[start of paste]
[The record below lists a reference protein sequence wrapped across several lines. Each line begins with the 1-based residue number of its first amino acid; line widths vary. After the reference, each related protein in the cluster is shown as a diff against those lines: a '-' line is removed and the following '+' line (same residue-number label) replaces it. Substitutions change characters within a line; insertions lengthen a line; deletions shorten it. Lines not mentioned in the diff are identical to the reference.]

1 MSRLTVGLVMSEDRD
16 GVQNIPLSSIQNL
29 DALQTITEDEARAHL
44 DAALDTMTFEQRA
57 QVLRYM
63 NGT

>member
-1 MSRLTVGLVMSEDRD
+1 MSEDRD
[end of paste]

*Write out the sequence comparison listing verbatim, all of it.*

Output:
[The record below lists a reference protein sequence wrapped across several lines. Each line begins with the 1-based residue number of its first amino acid; line widths vary. After the reference, each related protein in the cluster is shown as a diff against those lines: a '-' line is removed and the following '+' line (same residue-number label) replaces it. Substitutions change characters within a line; insertions lengthen a line; deletions shorten it. Lines not mentioned in the diff are identical to the reference.]

1 MSRLTVGLVMSEDRD
16 GVQNIPLSSIQNL
29 DALQTITEDEARAHL
44 DAALDTMTFEQRA
57 QVLRYM
63 NGT

>member
-1 MSRLTVGLVMSEDRD
+1 MSEDRD